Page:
By Quiltfolk founder Michael McCormick

Quilts & Time

“‘We have two lives, and the second begins when we realize we only have one.”

– Confucius

My entire adult life I’ve failed to find a hobby. It’s not for lack of effort. I’ve tried my hand at many things, and a handful of them I continue to enjoy with semi-regularity. But nothing has stuck and become my thing, a passion that I look forward to exploring whenever I have a free moment. 

I explained to my wife, Marisa, recently that my relationship with hobbies has been similar to my feelings toward eating fruit: if there’s a bowl in front of me, I enjoy it. But it’s rarely something I seek out (much to her dismay).

The great irony is that I publish Quiltfolk, a magazine that celebrates people who have found just that: a burning passion, one that has given them and others tremendous joy and satisfaction. I am a storyteller, not a quilter. But through hundreds of personal interviews, I have learned so much about the power found in productive hands, passionate pastimes, and the building of community with like-minded people. It’s truly beautiful, and I hope that our magazine encourages more people to try their hand at quilting, and with any luck, to find their thing.

One of my favorite people, Bets Ramsey working on a project in Issue 04: Tennessee.

But it was never for me. I don’t mean quilting specifically, but anything that took me away from my work or family. Leisure time was never a priority, so hobbies didn’t fit my agenda. If there was not a measurable return on investment for family or future, I wasn’t interested.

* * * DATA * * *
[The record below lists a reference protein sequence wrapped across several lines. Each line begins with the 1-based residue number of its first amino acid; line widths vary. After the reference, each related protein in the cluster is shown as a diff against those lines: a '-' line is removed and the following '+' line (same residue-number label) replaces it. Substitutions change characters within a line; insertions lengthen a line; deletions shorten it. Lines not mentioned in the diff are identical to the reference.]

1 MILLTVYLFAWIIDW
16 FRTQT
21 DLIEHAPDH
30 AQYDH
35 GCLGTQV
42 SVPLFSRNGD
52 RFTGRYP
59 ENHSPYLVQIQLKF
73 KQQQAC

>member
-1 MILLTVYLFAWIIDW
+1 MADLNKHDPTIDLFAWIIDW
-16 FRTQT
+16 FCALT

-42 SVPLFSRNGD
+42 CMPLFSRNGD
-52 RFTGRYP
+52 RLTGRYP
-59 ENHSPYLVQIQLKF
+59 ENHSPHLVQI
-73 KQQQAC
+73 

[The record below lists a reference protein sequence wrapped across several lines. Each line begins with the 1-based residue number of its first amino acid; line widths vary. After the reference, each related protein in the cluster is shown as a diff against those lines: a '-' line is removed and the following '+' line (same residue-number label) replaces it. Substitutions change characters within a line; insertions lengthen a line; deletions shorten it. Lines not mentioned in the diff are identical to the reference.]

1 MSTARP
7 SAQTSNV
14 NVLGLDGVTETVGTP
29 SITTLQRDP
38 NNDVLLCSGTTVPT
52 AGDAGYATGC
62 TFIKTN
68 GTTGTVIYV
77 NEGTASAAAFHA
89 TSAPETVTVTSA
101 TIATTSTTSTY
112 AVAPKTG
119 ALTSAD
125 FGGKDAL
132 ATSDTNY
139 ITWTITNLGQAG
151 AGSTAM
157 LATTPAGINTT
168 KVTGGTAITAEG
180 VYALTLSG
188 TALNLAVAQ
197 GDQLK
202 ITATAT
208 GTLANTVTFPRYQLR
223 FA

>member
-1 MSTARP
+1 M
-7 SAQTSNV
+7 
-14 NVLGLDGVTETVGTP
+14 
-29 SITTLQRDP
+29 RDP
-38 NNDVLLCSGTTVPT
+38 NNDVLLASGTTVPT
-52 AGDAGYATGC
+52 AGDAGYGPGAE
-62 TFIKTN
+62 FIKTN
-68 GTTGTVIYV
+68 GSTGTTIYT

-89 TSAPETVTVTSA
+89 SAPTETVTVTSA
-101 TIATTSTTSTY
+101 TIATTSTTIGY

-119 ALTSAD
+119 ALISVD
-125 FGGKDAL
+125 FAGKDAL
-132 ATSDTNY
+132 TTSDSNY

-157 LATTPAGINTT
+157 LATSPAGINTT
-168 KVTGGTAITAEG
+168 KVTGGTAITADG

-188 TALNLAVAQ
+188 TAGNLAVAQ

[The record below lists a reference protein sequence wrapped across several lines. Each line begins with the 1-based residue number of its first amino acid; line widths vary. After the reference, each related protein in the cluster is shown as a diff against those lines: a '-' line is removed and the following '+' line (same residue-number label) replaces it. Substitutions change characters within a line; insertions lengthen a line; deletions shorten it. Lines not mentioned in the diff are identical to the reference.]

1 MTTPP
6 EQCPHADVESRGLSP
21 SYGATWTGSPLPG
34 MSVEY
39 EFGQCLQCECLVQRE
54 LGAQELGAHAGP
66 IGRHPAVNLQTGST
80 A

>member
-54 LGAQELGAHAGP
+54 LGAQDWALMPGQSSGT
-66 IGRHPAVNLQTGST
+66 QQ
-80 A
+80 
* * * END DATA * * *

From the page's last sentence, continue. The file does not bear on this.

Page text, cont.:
I doubled down on this perspective about seven months ago when I became a father. After Cora was born, the very thought of taking time to do anything that wasn’t directly tied to her, my wife, my work, or sleep seemed irresponsible. Even selfish. 

But last week something unexpected happened that changed my point of view.

While visiting my in-laws for the Fourth of July, I noticed a jigsaw puzzle spread out on a table in the family room. Most of the pieces were laying upside down in a big pile. Only a few pieces were in place.

All it took was one look, and I was hooked!

Every free moment I had for the next few days was spent feverishly working on that puzzle. And while I didn’t finish it before we left, simply making a little progress gave me genuine joy and a sense of satisfaction that stuck with me for days after.

Will puzzles become my thing now? 

Perhaps. But more interesting to me was that for the first time, I was open to — even excited by — the idea of working for hours on something that didn’t have an obvious purpose or impact on the future. I was simply enjoying the challenge. My mind was busy solving the puzzle, but not the problems of the future. I was completely in the moment.

Confucius said, “We have two lives, and the second begins when we realize we only have one.” On the surface this sounds like an imminent call to adventure. A warning to not waste a minute. But how do we define a moment well spent? And how does that definition change over time?

A smiling Cora plays on a quilt she received from the Quiltfolk team.

I have spent the first 33 years of my life with eyes fixed firmly upon the horizon, always wishing time would speed up so I could reach the next milestone. I was rarely in the moment, always running the real-time cost benefit of my every action. But now, as I watch my 7-month-old daughter grow older with every passing day, I am no longer in a hurry. In fact for the first time that I can remember, I am actively looking for ways to make the days feel a little longer. And for that reason, I found the puzzle (or it found me) at exactly the right time.

It’s counterintuitive, but the more we care about how time passes, the more valuable our pastimes become. It doesn’t matter if your passion makes time fly by or come to a halt. Finding something that captures your mind and holds it in the present moment removes time from the equation altogether. And that is a magical feeling. 

There is so much to appreciate about the quilting tradition, not the least of which is its ability to keep us grounded and in the present. Perhaps an upcoming Letter from Mike will not detail my parsing of puzzles, but patchwork instead. 

Until then,
Mike

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